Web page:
Tick Patrol
HLFS Ursprung 2006
The Hunt
Laboratory Analysis

Deutsch - English






  Decontamination after each foray. The cleaner assures that none of the brave tick hunters carry the tiny foe home in their protective clothing.










  In order to assure that no members of the team are in danger of infection the pathogens are killed off in 70% alcohol.









  Larva, nymph or adult?










  Sharp eyes were needed to catch the tiniest creatures.









  Ticks are attracted to odor. Eva always caught the most!









  The ticks were now stored in 70% alcohol.



General Information

Ticks are blood-sucking parasites found all over the world, which live on the blood of their hosts. As a transmitter of diseases in humans and animals they have unquestionably obtained much infamy. A harmless tick bite from a tick infected with disease-causing microorganisms can result in great danger. The bacteria or viruses harbor in the intestines or the salivary gland of the tick. These disease-causing microorganisms can be transmitted into the body of the victim.
Ticks belong to the class of arachnids, or more precisely, they are a type of parasitic mite. They need the blood of other living things to survive.

Ticks need much more blood than other parasites. In the most extreme case they have to stay on their host for fifteen days to obtain enough blood. This is why it is especially important for the ticks to be able to go undetected and to cling tightly to the host's skin.


The most wide spread opinion is that ticks drop down from trees when they detect a possible host passing by, but this assumption is not true. Ticks actually tend to lurk on low lying vegetation such as twigs or the ends of leaves. They climb onto blades of grass or underbrush up to 1.5 m high and wait for a host to pass by.

Ticks prefer to live in areas of the forest bordering on meadows, clearings, stream- or river flood plains. plantations with underbrush and hedges, areas between deciduous and coniferous-, timber and coppice forests.

Ticks tend to avoid dry and cold seasons when searching for hosts. In most habitats the search is most intense in spring and early summer and less intense at the height of the summer.


The life cycle of a tick consists of three stages: larva, nymph and adult.

The larva hatches out of an egg. This occurrence is hardly visible to the naked eye, because the larva is only 1mm in size. Larvae feed on the blood of small rodents like mice, porcupines and birds; they therefore pose no threat to humans. Aside from their size an important characterisic of the larva is the number of legs. In contrast to the later stages, the larva only has three pairs of legs.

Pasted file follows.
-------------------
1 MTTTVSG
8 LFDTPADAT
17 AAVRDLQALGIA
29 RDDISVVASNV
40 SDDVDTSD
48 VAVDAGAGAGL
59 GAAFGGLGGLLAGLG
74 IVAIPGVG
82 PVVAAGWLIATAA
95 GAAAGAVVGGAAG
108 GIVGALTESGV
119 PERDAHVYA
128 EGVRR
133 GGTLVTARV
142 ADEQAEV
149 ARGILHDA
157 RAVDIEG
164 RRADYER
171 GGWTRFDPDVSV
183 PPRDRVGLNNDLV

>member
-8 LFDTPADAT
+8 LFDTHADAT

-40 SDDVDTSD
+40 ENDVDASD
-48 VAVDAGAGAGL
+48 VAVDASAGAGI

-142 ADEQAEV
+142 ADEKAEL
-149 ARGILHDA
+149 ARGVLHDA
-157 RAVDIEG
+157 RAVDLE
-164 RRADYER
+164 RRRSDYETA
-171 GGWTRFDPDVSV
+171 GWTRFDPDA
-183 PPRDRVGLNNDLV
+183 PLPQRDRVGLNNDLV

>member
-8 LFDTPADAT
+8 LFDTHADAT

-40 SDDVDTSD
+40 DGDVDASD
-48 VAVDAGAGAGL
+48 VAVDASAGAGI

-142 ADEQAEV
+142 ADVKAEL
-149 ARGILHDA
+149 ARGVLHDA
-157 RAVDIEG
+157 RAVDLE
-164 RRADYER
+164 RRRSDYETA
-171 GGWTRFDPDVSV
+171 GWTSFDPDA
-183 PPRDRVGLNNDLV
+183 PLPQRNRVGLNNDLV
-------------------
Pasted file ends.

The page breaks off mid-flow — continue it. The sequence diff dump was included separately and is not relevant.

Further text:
After it has obtained it's first blood-meal the larva molts to reach the second stage of development: the nymph. The nymph is already big enough to be seen with the naked eye and can also cling to the skin of a human in order to extract it's second blood-meal. The nymph prefers small mammals, but rabbits and deer are also targets. At this stage the tick already has four pairs of legs.

After the second blood-meal the nymph molts again and becomes an adult tick. This means that it is now sexually mature and able to reproduce. The adult ticks also have four legs. Their hosts are large mammals; humans among others.
In order to now lay eggs and reproduce, the ticks have to extract their third and last portion of blood. Mating usually occurs directly on the host. The female subsequently swells to be 200 times her size. The eggs are layed in the soil. The female dies after laying the eggs and the cycle begins again: egg, larva, nymph, adult tick.

The range of movement of a larva is only 20 cm, of a nymph only 40 cm and of an adult tick only 80 cm above the ground; and this only until the danger of drying out forces them to retreat down into areas with ideal humidity. Even adult ticks usually never climb higher than 1.5 meters above the ground. The fact that the ticks are spread out among different kinds of vegetation is most likely a result of the fact that ticks search for different hosts according to the given stage of life. Ticks in the last two stages pose the biggest threat for humans.

Finding a host

Ticks use scent, body heat, and exhaled carbondioxide to detect their victims. For this purpose they often stretch their front legs in the air. A special sensory organ able to identify certain substances in the air is located in an indentation on the leg and is termed Haller's organ. Haller's organ is specialized in sensing various kinds of substances like butyric acid and ammonia which are contained in sweat and carbondioxide contained in the air we breath out. With the help of these substances, which are excreted from animals and humans, ticks can identify a potential victim as he approaches. If a potential host brushed by a tick, it can cling on to him in a split second and then search for the correct part of the body to bite.
The tick is not interested in the amount of a given substance being excreted by the animal or human, but rather in the composition of the substance. Only when the sweat exhibits the right mixture can the tick identify a human as a possible host. It is speculated that for this reason certain people get bitten by ticks more often than others.

The Bite

The process of finding a host takes place by means of numerous sensory organs such as chemical-, mechanical- and thermoreceptors.
Once a host has been found the tick searches for a fitting spot. Dark and damp spots with a high blood flow are preffered. In the case of animals the ears, arm pits, stomach and intimate parts (also with humans) are preffered.